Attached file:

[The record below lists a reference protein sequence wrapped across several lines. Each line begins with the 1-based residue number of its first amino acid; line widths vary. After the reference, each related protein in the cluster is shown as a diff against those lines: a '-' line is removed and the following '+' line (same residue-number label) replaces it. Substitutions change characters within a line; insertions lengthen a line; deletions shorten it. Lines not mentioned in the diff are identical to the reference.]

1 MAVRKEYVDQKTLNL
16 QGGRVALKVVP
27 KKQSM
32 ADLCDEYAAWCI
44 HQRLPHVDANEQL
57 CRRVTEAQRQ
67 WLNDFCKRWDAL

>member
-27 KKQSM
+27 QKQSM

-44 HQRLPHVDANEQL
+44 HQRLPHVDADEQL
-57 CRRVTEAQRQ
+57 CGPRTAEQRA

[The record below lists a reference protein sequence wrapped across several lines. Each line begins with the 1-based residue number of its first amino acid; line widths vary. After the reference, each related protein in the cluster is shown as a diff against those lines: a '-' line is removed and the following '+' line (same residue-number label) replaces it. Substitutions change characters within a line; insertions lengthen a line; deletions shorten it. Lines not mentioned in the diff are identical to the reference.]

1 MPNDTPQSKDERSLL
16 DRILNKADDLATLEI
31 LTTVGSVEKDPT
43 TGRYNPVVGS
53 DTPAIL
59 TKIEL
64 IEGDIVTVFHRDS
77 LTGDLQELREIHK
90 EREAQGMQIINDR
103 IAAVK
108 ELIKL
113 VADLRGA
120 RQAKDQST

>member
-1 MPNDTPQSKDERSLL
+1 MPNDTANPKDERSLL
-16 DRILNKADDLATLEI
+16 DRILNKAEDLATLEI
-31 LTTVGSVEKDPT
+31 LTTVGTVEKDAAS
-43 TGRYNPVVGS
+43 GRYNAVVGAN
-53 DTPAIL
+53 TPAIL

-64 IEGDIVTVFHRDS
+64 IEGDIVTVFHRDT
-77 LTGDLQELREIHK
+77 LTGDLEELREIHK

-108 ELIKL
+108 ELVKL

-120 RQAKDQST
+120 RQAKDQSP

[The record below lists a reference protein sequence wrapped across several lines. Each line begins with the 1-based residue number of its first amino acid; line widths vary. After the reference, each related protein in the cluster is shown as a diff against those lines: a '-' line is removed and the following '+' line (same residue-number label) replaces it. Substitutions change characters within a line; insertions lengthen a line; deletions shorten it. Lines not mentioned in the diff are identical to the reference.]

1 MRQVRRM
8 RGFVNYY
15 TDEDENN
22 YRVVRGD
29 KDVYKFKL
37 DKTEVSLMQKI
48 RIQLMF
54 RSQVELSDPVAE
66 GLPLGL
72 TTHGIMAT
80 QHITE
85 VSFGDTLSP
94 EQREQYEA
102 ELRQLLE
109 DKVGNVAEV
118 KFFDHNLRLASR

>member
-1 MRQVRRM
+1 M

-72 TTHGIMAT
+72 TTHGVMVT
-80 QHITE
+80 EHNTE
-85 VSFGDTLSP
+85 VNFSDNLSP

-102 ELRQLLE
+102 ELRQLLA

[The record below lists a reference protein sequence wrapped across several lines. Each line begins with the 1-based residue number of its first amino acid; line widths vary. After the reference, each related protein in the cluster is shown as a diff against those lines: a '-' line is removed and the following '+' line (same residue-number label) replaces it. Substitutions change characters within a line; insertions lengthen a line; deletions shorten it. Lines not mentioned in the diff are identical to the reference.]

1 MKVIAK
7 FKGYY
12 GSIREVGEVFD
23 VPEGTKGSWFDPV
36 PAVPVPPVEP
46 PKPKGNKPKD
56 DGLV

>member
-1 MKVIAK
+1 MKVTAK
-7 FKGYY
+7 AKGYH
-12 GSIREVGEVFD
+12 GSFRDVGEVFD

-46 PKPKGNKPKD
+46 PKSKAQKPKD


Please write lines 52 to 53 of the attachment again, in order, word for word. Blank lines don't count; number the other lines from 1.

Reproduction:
15 TDEDENN
22 YRVVRGD